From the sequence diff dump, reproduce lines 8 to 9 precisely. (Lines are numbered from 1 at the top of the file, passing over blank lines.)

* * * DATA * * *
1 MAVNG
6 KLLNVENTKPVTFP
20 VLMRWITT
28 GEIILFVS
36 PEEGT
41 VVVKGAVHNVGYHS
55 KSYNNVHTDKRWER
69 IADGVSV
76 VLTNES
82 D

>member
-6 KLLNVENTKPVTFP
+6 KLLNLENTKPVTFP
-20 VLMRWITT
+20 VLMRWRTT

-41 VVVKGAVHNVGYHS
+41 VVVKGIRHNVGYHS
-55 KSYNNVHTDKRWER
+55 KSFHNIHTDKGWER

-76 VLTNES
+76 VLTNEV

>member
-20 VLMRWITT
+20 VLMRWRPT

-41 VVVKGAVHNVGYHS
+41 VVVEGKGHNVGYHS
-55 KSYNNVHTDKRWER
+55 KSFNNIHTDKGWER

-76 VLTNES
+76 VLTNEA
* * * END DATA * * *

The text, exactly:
69 IADGVSV
76 VLTNES